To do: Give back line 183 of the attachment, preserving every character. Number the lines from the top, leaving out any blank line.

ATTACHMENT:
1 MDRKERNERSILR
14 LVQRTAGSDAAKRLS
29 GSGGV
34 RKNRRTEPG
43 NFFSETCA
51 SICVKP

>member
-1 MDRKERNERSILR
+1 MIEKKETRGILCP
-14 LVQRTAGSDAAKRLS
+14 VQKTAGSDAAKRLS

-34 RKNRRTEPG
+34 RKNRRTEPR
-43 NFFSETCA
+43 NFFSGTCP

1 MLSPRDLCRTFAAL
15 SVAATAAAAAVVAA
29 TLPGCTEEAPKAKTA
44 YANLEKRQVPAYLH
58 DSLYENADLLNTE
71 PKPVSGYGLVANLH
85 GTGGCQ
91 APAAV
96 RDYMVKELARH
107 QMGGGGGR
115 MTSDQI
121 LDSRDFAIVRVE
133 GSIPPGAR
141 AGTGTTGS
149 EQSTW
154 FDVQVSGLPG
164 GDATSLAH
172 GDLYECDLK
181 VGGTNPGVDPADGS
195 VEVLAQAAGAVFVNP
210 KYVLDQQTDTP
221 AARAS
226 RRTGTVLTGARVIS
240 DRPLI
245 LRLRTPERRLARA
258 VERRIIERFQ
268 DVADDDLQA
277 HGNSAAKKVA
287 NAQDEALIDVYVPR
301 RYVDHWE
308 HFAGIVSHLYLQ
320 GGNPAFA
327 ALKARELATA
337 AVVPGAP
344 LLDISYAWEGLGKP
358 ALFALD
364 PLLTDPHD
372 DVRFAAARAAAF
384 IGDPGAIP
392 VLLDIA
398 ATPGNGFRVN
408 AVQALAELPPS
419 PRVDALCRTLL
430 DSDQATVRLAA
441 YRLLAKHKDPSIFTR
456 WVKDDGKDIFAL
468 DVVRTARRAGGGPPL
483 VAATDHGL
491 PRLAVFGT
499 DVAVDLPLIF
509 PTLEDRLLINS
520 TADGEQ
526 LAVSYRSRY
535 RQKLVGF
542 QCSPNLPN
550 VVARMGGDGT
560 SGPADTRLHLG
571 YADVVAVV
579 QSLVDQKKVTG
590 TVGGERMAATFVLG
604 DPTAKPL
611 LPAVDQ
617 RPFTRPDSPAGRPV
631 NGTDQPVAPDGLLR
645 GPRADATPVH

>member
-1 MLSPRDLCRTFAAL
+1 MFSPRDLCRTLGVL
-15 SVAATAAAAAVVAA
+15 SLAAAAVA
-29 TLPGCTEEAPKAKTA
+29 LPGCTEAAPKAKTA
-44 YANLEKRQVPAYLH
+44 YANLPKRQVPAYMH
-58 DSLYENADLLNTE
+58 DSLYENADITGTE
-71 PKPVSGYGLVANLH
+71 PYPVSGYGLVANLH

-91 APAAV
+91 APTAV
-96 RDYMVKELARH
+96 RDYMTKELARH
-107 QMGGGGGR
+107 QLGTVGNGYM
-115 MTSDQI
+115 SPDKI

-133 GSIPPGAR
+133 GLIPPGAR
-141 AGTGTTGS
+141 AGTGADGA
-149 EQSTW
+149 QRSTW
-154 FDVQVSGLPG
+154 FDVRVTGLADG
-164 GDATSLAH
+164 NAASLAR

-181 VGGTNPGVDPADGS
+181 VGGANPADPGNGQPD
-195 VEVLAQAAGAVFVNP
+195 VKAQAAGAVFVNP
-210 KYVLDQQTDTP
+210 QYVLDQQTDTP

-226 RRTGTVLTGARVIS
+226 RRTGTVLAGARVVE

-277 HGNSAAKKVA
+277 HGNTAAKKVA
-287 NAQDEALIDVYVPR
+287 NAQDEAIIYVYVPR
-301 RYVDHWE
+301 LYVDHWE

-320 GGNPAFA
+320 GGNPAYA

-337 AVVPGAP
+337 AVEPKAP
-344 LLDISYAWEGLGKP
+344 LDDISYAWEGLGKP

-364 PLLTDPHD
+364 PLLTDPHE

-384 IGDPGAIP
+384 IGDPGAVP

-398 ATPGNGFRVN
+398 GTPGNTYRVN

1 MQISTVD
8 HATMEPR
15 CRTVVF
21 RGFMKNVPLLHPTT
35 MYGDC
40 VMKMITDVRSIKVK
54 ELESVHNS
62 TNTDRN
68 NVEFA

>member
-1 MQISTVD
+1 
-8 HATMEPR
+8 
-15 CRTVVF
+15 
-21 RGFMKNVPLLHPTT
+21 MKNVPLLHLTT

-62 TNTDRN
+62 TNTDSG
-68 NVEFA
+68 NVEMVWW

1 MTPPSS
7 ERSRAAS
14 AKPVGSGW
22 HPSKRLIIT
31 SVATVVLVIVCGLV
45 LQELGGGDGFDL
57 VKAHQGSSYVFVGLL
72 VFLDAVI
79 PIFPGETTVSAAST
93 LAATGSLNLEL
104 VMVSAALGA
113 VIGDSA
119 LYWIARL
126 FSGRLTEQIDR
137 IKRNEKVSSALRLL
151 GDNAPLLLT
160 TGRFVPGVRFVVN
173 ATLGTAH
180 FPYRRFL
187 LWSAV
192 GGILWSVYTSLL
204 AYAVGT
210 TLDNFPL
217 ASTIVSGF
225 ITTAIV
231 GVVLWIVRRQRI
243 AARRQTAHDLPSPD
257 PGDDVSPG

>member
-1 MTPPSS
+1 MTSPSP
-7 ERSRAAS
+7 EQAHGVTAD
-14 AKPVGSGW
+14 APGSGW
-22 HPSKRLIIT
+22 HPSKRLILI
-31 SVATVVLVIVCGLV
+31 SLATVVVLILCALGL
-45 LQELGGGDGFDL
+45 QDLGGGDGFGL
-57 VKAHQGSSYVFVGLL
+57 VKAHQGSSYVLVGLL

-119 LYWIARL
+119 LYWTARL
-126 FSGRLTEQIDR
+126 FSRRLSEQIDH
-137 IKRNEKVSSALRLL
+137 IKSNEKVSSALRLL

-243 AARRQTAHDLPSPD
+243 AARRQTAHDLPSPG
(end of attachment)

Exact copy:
217 ASTIVSGF